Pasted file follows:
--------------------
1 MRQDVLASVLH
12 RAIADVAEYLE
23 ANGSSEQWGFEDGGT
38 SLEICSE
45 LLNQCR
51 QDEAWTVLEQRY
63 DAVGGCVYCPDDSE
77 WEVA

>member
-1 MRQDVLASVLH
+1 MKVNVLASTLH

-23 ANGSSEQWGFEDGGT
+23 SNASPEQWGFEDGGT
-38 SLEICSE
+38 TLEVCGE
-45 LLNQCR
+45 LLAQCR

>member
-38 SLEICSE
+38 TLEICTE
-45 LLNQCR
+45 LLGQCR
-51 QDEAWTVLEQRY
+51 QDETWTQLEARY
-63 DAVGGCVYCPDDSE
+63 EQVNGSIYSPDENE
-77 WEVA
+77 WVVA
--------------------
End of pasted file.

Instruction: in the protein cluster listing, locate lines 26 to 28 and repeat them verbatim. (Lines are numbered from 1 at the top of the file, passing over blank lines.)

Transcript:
+63 EQVNGSIYSPDENE
-77 WEVA
+77 WVVA